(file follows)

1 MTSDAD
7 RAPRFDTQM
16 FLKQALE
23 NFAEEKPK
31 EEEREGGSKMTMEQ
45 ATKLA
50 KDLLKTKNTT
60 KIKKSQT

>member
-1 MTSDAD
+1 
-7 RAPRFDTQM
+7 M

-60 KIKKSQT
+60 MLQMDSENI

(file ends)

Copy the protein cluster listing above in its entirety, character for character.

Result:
1 MTSDAD
7 RAPRFDTQM
16 FLKQALE
23 NFAEEKPK
31 EEEREGGSKMTMEQ
45 ATKLA
50 KDLLKTKNTT
60 KIKKSQT

>member
-1 MTSDAD
+1 
-7 RAPRFDTQM
+7 M

-60 KIKKSQT
+60 MLQMDSENI